We have to tell the stories of heroes. Young people need to realize that many things we now enjoy have come with a cost. Sacrifices had to be made and risks taken. Every time and place provide challenges that we need to face and confront through meaningful responses. We are constantly called upon to care and live fully.
Malala, the young woman, who challenged her culture by pushing for the education for girls is one of my favorite heroes. It was very risky to promote the education of girls as the Taliban were violently opposed to it. But she not only worked for the school, she also went into various fronts to promote the advocacy, to encourage girls to have an education. She got shot; fortunately with fast action, she is now alive. She continues to harness all available resources in her hands to intensely drive her point on the value of educating girls.
Mother Ignacia del Espritu Santo also had to act decisively contrary to the prescription of her culture. As a Chinay (of Filipino Chinese parentage), she was supposed to get married at the age of 21. At this age she decided not to marry; instead she lived alone near the Jesuits and under their spiritual guidance. This was the beginning of the Religious of the Virgin Mary (RVM). She had a place for young Filipino girls where they were taught catechism and lived in a dormitory.
The LAW Center, Inc. Heritage Cards describes Atty. Arbet Sta. Ana Yongco as the “Champion of Alternative Lawyering”. The card on her says: “Arbet earned the mark as the first court warrior princess in the Office of the Prosecutors in Cebu in defending the rights of women and children and championing the delivery of justice for the disadvantaged.”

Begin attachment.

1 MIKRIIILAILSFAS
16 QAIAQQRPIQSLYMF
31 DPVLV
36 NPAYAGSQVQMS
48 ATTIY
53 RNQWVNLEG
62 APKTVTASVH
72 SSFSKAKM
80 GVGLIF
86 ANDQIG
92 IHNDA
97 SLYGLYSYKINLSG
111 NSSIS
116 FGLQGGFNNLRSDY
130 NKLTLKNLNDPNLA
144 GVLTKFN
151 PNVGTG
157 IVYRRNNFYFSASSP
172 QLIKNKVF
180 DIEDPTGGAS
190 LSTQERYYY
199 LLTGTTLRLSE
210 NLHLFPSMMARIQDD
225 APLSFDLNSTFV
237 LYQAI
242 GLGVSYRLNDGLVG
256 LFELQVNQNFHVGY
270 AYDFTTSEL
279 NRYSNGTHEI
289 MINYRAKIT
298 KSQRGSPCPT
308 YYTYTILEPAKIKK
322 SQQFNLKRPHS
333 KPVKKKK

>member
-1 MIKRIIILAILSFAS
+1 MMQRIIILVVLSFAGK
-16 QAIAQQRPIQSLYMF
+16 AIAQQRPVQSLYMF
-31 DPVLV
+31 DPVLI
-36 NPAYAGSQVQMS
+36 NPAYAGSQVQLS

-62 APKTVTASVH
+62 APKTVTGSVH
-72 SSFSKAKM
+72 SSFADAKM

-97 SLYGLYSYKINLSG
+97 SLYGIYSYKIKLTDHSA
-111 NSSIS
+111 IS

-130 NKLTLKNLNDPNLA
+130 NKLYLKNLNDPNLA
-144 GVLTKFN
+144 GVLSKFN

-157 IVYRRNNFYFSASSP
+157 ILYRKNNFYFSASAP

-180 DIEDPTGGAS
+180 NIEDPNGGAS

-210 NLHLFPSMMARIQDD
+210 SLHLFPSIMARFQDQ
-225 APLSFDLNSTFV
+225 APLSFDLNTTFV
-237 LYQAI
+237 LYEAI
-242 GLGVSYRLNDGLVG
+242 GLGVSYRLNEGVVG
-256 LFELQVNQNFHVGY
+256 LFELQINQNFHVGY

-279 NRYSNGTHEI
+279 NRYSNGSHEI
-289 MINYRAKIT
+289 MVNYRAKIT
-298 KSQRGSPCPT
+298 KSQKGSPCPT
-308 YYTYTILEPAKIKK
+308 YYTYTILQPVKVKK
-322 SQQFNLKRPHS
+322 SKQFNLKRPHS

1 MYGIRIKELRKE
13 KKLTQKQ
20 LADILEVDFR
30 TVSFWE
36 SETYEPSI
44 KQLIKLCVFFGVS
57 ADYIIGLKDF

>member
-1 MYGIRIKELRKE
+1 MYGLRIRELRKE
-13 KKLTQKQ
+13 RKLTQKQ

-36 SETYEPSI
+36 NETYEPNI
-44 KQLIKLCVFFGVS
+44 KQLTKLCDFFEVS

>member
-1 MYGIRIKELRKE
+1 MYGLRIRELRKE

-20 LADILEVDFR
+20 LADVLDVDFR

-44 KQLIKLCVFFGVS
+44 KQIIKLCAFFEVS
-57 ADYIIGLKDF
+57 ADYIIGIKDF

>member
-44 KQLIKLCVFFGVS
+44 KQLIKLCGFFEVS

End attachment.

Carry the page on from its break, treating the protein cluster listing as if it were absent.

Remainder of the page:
It proceeds: “She could have chosen to concentrate on making money and accumulating material rewards. Instead, Arbet jumped headlong into ‘alternative law’.
“In 1997 as Legal Services Director of the fledgling Law Center Inc., she gave direction, urgency and passion to a movement that placed the issue of violence against women and children as a primordial concern as it should be.
“As a shining example of gender sensitive legal advocacy, she challenged lawyers to catch the gauntlet as many have.
“She opened her house as refuge to abused women and children who did not have a room to stay while pursuing their cases in the city.”
When a young wife was killed and her husband accused of the murder, she took the case on the side of the wife and her family, who even became victims of massacre. The accused belonged to a powerful political family. Their power has been strengthened by a religious following; the husband being revered as a religious leader. Arbet’s determination to demand justice for this woman’s and her family’s murder resulted in her death.
Another female hero is Inday Nita Cortes Daluz. This radio personality is described in the Heritage Cards: “In the Martial Law period, she became the voice for victims of human rights abuses and despite censorship her programs covered such events as the Anti Marcos “Freedom March” in Cebu in 1980. She was arrested and detained at camp Lapulapu and her radio station padlocked.”
I got to know her more closely in Kamatuoran, an anti-narcopolitics group. In her community, drug abuse and drug pushing became very rampant one would think illegal drugs were just a common commodity in a sari-sari store. She worked with the homeowners association. They decided to ban tricycles from their compound for the drivers were observed to be peddlers of the forbidden merchandise. Opposition arose both from some residents but mostly from the tricycle drivers. They even approached the cardinal, claiming they were deprived of their livelihood. Inday Nita explained what a threat they had been. When she noticed that the drivers simply moved to another community, she urged other communities to join the fight against illegal drugs, asserting the necessity for concerted action for the problem. As a member of Kamatuoran, Inday Nita was really active in the campaigns, despite failing health.
Many realities now call for a variety of responses. We need to be with our young as they become sensitive to them, for the call for heroism continues.
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